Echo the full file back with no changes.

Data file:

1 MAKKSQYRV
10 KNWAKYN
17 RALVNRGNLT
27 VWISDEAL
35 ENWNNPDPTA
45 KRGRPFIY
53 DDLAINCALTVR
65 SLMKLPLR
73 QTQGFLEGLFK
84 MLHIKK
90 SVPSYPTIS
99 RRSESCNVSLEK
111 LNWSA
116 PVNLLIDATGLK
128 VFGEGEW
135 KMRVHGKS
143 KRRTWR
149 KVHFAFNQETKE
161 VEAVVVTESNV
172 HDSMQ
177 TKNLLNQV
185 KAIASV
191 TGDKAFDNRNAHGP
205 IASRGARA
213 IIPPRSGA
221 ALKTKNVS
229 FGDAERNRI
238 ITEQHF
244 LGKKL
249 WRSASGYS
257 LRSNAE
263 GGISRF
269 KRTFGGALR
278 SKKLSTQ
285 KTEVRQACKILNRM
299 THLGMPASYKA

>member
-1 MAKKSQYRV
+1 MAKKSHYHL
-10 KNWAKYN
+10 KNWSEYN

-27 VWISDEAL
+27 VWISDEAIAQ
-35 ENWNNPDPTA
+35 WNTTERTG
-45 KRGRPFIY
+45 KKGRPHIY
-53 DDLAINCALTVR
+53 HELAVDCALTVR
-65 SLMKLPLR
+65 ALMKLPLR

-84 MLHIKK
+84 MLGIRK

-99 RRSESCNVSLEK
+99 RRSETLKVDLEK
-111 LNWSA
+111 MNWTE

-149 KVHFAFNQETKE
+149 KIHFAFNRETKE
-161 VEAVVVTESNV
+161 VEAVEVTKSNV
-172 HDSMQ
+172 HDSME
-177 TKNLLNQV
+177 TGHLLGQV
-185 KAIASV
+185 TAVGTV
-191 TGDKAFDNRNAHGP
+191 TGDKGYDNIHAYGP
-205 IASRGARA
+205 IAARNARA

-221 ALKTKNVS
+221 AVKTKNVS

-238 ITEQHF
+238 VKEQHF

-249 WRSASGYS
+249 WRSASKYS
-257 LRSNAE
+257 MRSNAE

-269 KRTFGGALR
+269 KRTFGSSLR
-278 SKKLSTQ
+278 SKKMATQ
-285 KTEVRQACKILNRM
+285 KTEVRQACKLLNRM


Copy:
1 MAKKSQYRV
10 KNWAKYN
17 RALVNRGNLT
27 VWISDEAL
35 ENWNNPDPTA
45 KRGRPFIY
53 DDLAINCALTVR
65 SLMKLPLR
73 QTQGFLEGLFK
84 MLHIKK
90 SVPSYPTIS
99 RRSESCNVSLEK
111 LNWSA
116 PVNLLIDATGLK
128 VFGEGEW
135 KMRVHGKS
143 KRRTWR
149 KVHFAFNQETKE
161 VEAVVVTESNV
172 HDSMQ
177 TKNLLNQV
185 KAIASV
191 TGDKAFDNRNAHGP
205 IASRGARA
213 IIPPRSGA
221 ALKTKNVS
229 FGDAERNRI
238 ITEQHF
244 LGKKL
249 WRSASGYS
257 LRSNAE
263 GGISRF
269 KRTFGGALR
278 SKKLSTQ
285 KTEVRQACKILNRM
299 THLGMPASYKA

>member
-1 MAKKSQYRV
+1 MAKKSHYHL
-10 KNWAKYN
+10 KNWSEYN

-27 VWISDEAL
+27 VWISDEAIAQ
-35 ENWNNPDPTA
+35 WNTTERTG
-45 KRGRPFIY
+45 KKGRPHIY
-53 DDLAINCALTVR
+53 HELAVDCALTVR
-65 SLMKLPLR
+65 ALMKLPLR

-84 MLHIKK
+84 MLGIRK

-99 RRSESCNVSLEK
+99 RRSETLKVDLEK
-111 LNWSA
+111 MNWTE

-149 KVHFAFNQETKE
+149 KIHFAFNRETKE
-161 VEAVVVTESNV
+161 VEAVEVTKSNV
-172 HDSMQ
+172 HDSME
-177 TKNLLNQV
+177 TGHLLGQV
-185 KAIASV
+185 TAVGTV
-191 TGDKAFDNRNAHGP
+191 TGDKGYDNIHAYGP
-205 IASRGARA
+205 IAARNARA

-221 ALKTKNVS
+221 AVKTKNVS

-238 ITEQHF
+238 VKEQHF

-249 WRSASGYS
+249 WRSASKYS
-257 LRSNAE
+257 MRSNAE

-269 KRTFGGALR
+269 KRTFGSSLR
-278 SKKLSTQ
+278 SKKMATQ
-285 KTEVRQACKILNRM
+285 KTEVRQACKLLNRM